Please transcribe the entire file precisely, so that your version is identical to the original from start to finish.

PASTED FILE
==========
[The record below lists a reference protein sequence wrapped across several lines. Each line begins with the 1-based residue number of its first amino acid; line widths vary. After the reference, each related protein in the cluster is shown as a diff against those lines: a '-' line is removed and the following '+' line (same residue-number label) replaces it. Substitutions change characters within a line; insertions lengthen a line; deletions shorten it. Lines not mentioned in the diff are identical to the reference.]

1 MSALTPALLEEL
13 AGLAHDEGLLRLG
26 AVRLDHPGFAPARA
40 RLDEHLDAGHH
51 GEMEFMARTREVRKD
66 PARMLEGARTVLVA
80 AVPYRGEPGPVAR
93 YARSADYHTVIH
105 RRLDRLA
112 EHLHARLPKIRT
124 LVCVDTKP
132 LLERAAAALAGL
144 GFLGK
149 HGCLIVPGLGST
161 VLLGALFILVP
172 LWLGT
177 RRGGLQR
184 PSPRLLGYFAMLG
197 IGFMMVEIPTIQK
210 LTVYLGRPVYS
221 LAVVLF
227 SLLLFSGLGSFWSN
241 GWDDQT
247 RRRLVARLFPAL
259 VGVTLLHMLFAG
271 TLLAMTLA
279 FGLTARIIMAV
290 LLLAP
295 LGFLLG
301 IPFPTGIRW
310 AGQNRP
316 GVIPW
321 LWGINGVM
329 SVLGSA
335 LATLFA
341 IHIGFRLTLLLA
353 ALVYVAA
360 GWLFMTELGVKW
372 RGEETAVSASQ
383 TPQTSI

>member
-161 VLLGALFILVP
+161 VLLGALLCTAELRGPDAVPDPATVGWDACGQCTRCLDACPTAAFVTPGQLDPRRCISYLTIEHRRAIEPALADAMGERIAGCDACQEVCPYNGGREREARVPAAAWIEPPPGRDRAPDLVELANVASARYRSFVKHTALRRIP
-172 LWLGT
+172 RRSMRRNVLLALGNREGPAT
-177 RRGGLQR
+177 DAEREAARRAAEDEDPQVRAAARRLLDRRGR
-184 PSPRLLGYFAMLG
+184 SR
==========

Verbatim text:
[The record below lists a reference protein sequence wrapped across several lines. Each line begins with the 1-based residue number of its first amino acid; line widths vary. After the reference, each related protein in the cluster is shown as a diff against those lines: a '-' line is removed and the following '+' line (same residue-number label) replaces it. Substitutions change characters within a line; insertions lengthen a line; deletions shorten it. Lines not mentioned in the diff are identical to the reference.]

1 MSALTPALLEEL
13 AGLAHDEGLLRLG
26 AVRLDHPGFAPARA
40 RLDEHLDAGHH
51 GEMEFMARTREVRKD
66 PARMLEGARTVLVA
80 AVPYRGEPGPVAR
93 YARSADYHTVIH
105 RRLDRLA
112 EHLHARLPKIRT
124 LVCVDTKP
132 LLERAAAALAGL
144 GFLGK
149 HGCLIVPGLGST
161 VLLGALFILVP
172 LWLGT
177 RRGGLQR
184 PSPRLLGYFAMLG
197 IGFMMVEIPTIQK
210 LTVYLGRPVYS
221 LAVVLF
227 SLLLFSGLGSFWSN
241 GWDDQT
247 RRRLVARLFPAL
259 VGVTLLHMLFAG
271 TLLAMTLA
279 FGLTARIIMAV
290 LLLAP
295 LGFLLG
301 IPFPTGIRW
310 AGQNRP
316 GVIPW
321 LWGINGVM
329 SVLGSA
335 LATLFA
341 IHIGFRLTLLLA
353 ALVYVAA
360 GWLFMTELGVKW
372 RGEETAVSASQ
383 TPQTSI

>member
-161 VLLGALFILVP
+161 VLLGALLCTAELRGPDAVPDPATVGWDACGQCTRCLDACPTAAFVTPGQLDPRRCISYLTIEHRRAIEPALADAMGERIAGCDACQEVCPYNGGREREARVPAAAWIEPPPGRDRAPDLVELANVASARYRSFVKHTALRRIP
-172 LWLGT
+172 RRSMRRNVLLALGNREGPAT
-177 RRGGLQR
+177 DAEREAARRAAEDEDPQVRAAARRLLDRRGR
-184 PSPRLLGYFAMLG
+184 SR